The Intersection of Gender, Rape and Just War Theory


Lauren Wilcox analyzes the concept of just war and its connection with gender orientation as well as rape in the historical perpetration. In the light of the war context, Just war is the clause that implied that war could be moral and justifiable. For this kind of war, two principles; the just ad bellum and just in bellum are regulatory of what makes it justifiable to wage war and the proper war conduct as well. Despite the faint imagination that war could be an effective tool to achieving peace, realists and pacifists have inherently disputed the idea of just war. 

The just war theory cuts across the parameters of gender and rape in the traditional and contemporary society. As it is, just war propelled the use of gender for identification and to create hierarchical positions. In this view, feminists argued that women and children were objectified and this defies the discriminatory clause for which both combatants and non-combatants ought to be protected. The inclusion of rape in war crime in the medieval ages was met adversely. The crime though infringing on the humanitarian rights was eventually categorized as a war crime given the spate of rape cases in times of war. 

In the contemporary nature f conflict and war, the just war concept is very inadequate and for the larger part remains a theme of ancient war. Today’s conflicts and war are characterized by digitalized weapons, terrorist attacks and extreme armory. This kind of wars occur way beyond the restraint and proportionality frameworks of just war. Besides this, there are wide differences in terms of gender hegemony between just war and the contemporary conflicts (Allhoff, Evans and Henschke 2013)However, the perspective of having just war compels re-visions of just war to address military commands and feminist issues that may shape more civilized war if not just war.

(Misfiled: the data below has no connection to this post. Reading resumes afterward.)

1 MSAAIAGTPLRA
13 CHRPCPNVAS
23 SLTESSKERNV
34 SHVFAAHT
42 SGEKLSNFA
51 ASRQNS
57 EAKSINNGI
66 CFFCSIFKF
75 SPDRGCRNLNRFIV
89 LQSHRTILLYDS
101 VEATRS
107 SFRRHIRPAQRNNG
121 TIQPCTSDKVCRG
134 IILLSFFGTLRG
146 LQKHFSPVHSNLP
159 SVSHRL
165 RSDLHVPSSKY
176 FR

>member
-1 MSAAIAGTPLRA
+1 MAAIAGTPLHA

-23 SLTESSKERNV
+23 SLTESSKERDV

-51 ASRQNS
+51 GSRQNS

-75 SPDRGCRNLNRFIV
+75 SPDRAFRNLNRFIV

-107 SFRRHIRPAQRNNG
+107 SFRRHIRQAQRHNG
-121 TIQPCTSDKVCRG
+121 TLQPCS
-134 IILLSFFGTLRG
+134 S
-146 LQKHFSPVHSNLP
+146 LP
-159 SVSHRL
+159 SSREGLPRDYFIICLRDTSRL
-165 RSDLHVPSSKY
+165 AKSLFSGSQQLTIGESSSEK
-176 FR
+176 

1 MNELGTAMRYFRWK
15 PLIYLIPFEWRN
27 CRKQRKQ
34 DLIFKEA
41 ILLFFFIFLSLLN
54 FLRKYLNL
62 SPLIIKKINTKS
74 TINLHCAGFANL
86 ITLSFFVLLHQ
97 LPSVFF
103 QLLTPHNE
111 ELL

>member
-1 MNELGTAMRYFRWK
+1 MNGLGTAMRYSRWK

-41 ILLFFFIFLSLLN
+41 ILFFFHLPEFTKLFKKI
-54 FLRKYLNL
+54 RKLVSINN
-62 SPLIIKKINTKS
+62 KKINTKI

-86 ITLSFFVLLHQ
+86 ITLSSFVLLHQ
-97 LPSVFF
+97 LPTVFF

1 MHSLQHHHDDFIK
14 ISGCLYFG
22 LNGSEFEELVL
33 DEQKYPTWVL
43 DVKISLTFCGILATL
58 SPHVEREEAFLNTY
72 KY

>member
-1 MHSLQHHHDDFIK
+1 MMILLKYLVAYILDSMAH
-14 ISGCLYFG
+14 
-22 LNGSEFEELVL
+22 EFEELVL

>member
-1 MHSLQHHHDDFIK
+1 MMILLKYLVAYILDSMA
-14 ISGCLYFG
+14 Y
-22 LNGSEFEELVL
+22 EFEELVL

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Just war on its own has been and continues to be a subject to discussion from theorists for since the 19th century. In this continuum the precepts discussed along with it, that is gender and rape specifically are very elusive. Rape for instance, staggered between a family crimes to a war crime back in the day till the Geneva Convention defined it more precisely (Seifert 2006). However, over time, feminists vocal enough on the issue continue to for more attention and better justice on rape in general and rape in war. The article does adequately track the progress in addressing rape yet this does not answer all questions pertinent to this. The one crucial part that is omitted is the perception of rape as a property crime where women were nothing much more than property. This is remarkably among the rigorous efforts of feminists that if emphasized on could fuel more reforms in curtailing the many forms of feminism (Goldstein 2003).

Throughout the article, individuals, groups and legal structures are the instrumental parties in shaping war and the affected dimensions. The legal structures take a central part by legislating policies that restrict certain conduct and even further giving verdicts following litigations. The most important factor in this, is the level on which parties interact. Readers would actually questions why legal structure are not fully into either prohibiting war or fully enforcing ethical war but rather an intermediate. Having the legal structures in the picture, the key question that is not clearly articulated is the role of this branch in conflict and war. Conceptualizing this, it would be easy to strike an approach to leverage the best results on the critical issues. 

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  1. Allhoff, F., Evans, N.G. and Henschke, A. eds., 2013. Routledge Handbook of Ethics and War: Just War Theory in the 21st Century. Routledge.
  2. Goldstein, J.S., 2003. War and gender. In Encyclopedia of sex and gender (pp. 107-116). Springer US.
  3. Seifert, R., 2006, April. The second front: The logic of sexual violence in wars. In Women’s Studies International Forum (Vol. 19, No. 1, pp. 35-43). Pergamon.
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